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Sep 13 2007

Gibson Victory Bass

I am not exactly sure why I got this instrument. I think I saw a picture of one and fell in love with it. I found one in the recycler for a fairly reasonable price and purchased it. This is a fantastic instrument, made well, and solidly, with good electronics. It is American made. The only real downside is that it is incredibly heavy which, I’m sure, adds to its beefy tone. Still, I only use it for recording because, after playing one gig with it, I was in agony.

Gibson Victory Bass

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Sep 13 2007

Fender Precision Bass (Made in Japan)

When I joined Blue Dot it was made clear to me that my fretless instruments weren’t welcome. Although I borrowed a fretted instrument for a while, I decided to commit to playing one and purchased a pewter sparkle Fender P-Bass Lyte, which had active P/J pick-ups, a wonderful fast neck, and a lightweight body. It sounded great. Unfortunately, it got stolen out of my car after a gig so I was forced to play my Gibson Victory, which was back-breakingly heavy. After one gig with the Victory, I was hitting the recycler and found this very inexpensive, and somewhat thrashed, Japanese P-Bass.

After reading an article by Rick Turner (A co-founder of Alembic, and owner of Renaissance Guitars) I replaced the existing p/u with a Seymour Duncan Quarter Pounder, and had it wired directly to the output jack, bypassing both the volume and tone controls. This produces a wonderful, bright, clean sound with lots of low fundamentals.

This was my primary gigging bass for quite some time.

Fender Precision Bass

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Sep 13 2007

Taylor 110 Acoustic Guitar

I’d inhereted a real POS Fender Acoustic from my Poor Old Joe bandmate, Brian Nelson. I never liked it, but never thought to trade up either. I started playing the Fender more, just to delve into it, and began to dislike it more and more. It was just a poorly made instrument. I decided that I’d rid myself of it and get something just a bit better. I decided rather arbitrarily not to spend more than $500. After many months of shopping, trying a variety of instruments, etc. I decided that Taylor’s bottom of the line instrument, the 110, was for me. It is made in the same factory as their $5000 instruments, and by the same staff. I found one for sale on Ebay that was in my price range AND that included a hard case. End of story.

Taylor 110 Acoustic

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Sep 13 2007

Industrial Guitar’s Indy Rail

My good friend Mike Weber loves Lap Steel Guitars, also known as Hawaiian guitars. These instruments are some of the earliest electric guitars, and are played with a steel bar in the left hand to select the pitch, and strummed, picked, or plucked with the right hand. He was kind enough to let me play his lap steel and, in due time, I was won over by its charms. I consided buying a vintage instrument, but there is great demand for them, even the ones that are not that great. So, I found Chris Fouke who builds modern versions from modern materials. Although he makes instruments that are designed to be played acoustically, his Indy Rail is definately a screamer when plugged in.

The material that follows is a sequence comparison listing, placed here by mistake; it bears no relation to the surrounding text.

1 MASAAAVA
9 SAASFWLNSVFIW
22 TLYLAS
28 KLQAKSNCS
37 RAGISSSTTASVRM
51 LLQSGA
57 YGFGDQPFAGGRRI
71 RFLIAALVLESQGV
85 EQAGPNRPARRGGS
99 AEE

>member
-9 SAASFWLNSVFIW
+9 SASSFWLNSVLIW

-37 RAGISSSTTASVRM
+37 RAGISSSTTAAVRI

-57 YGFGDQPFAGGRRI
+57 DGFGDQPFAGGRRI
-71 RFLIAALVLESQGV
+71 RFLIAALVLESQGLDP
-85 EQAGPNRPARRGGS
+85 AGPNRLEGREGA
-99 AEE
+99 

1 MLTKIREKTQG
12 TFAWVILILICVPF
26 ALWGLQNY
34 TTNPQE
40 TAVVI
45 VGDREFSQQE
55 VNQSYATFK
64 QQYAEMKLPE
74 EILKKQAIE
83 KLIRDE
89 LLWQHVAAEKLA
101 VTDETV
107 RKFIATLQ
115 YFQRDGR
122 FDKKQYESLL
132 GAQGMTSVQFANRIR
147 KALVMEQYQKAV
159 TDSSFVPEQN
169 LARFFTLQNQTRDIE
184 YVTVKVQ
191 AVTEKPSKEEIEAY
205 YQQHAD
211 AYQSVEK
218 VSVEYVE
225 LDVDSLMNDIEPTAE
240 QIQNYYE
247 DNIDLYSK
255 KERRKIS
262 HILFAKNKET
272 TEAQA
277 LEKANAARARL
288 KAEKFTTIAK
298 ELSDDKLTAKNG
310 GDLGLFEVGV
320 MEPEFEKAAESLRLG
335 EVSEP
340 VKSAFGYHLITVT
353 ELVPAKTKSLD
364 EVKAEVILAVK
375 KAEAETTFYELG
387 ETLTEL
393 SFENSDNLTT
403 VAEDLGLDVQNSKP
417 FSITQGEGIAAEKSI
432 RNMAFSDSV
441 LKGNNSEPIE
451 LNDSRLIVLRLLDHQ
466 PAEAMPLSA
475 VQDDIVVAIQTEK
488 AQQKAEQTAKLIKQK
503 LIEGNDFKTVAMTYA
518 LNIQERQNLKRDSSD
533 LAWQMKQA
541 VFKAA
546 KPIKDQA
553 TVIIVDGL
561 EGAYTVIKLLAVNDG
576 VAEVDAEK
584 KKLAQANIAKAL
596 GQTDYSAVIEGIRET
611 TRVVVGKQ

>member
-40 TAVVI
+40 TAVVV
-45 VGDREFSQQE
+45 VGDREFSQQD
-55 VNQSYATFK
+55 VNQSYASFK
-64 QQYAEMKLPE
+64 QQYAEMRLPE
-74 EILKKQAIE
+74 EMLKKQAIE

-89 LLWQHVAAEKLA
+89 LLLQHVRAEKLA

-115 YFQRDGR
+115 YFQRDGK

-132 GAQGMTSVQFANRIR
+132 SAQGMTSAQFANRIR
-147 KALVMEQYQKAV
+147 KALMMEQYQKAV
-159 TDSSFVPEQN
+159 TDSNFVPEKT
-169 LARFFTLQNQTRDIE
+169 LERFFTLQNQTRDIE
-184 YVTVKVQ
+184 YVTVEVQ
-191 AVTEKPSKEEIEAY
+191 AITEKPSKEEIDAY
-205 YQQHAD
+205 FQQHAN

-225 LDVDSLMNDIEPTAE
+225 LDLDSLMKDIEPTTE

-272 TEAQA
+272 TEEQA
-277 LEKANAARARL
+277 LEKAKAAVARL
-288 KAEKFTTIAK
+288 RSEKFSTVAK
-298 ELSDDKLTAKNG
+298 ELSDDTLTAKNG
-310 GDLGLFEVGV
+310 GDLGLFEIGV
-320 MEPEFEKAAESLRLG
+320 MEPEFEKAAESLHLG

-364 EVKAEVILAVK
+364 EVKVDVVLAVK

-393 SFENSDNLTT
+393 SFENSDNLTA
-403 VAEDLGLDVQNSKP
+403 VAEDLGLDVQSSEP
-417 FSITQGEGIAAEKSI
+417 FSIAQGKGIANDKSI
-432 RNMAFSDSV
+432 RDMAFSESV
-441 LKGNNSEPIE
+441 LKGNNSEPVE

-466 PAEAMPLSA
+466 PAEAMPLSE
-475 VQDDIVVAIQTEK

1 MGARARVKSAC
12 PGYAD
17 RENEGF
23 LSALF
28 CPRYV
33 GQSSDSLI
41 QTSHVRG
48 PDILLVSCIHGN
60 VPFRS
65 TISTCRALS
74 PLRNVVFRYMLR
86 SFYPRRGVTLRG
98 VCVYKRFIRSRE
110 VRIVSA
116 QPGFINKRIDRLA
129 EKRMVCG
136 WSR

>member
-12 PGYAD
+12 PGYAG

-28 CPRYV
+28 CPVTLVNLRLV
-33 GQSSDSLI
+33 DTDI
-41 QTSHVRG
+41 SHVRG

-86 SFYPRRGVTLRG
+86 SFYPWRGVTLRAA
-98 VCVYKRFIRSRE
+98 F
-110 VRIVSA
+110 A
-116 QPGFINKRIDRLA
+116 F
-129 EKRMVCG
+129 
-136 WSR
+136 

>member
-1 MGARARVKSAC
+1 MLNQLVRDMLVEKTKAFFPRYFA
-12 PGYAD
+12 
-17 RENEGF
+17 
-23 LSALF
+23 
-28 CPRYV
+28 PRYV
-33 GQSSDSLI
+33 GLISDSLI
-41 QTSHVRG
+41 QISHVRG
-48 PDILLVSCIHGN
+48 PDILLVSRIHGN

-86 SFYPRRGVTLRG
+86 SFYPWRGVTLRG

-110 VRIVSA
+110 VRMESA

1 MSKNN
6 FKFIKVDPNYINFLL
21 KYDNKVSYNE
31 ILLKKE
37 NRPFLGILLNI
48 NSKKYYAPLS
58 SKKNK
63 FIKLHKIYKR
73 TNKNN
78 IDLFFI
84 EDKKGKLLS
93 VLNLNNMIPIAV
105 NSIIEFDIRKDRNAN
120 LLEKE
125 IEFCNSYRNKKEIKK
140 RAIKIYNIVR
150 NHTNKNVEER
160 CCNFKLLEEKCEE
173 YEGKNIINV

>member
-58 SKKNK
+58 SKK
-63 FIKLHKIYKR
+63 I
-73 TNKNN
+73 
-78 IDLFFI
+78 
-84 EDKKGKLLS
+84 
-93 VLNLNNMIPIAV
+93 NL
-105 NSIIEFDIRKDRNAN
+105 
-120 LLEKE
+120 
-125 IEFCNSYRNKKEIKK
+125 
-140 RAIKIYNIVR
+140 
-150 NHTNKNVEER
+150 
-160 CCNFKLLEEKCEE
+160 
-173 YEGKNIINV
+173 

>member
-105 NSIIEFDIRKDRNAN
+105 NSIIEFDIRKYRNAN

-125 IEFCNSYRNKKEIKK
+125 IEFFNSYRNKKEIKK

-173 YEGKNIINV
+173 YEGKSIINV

Industrial Guitar's Indy Rail

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Sep 13 2007

Gretsch BST-1000 (aka The Beast)

I’d wanted an electric guitar for a long time, and was searching here and there rather aimlessly. I’d wander into a store and grab instruments just to see how they felt in my hands. I didn’t need to plug them in… I knew that I was looking for a fit, a feel, something indefinable that would eventually reveal itself. Sadly, one day, it did. I had the misfortune of grabbing a beautiful Paul Reed Smith guitar from the wall and it was as though the choir invisible began to sing, and light spilled forth from the heavens…. that is, until I saw the price tag. I wasn’t looking to spend $2000 on a guitar… More like $500. Still, now that I had the idea of what I was looking for, I continued my search. A friend, Jack Waterson, whose claim to fame was his membership in Green on Red, was working at a music store on Melrose. I described what I was looking for and, after trying a number of guitars, found this one.

Gretsch BST-100

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Sep 13 2007

Washburn Acoustic Fretless Bass

At some point I decided that I really needed an acoustic-ish bass. I was going for a more folksy sound at the time. My first act was to visit Jack Waterson who, at that time, was working at a music store called Guitar Guitar in North Hollywood. Jack, if you don’t know, was a founding member of, and bass player in, Green On Red, and by far the most ‘pro’ musician I knew at the time. He was steering me toward a beautiful, full bodied Guild which, without a doubt, was a finer instrument but, unfortunately, it was more expensive and didn’t come with built-in electronics, something I was looking for. They had two versions of the Washburn AB-20, a fretted and a fretless. I opted for the fretless. It has a simple piezo pickup under the bridge, and an on-board preamp/eq that was made by fishman (?).

This was my primary gigging and recording instrument for the early acoustic days of Poor Old Joe.

Washburn Fretless Acoustic Bass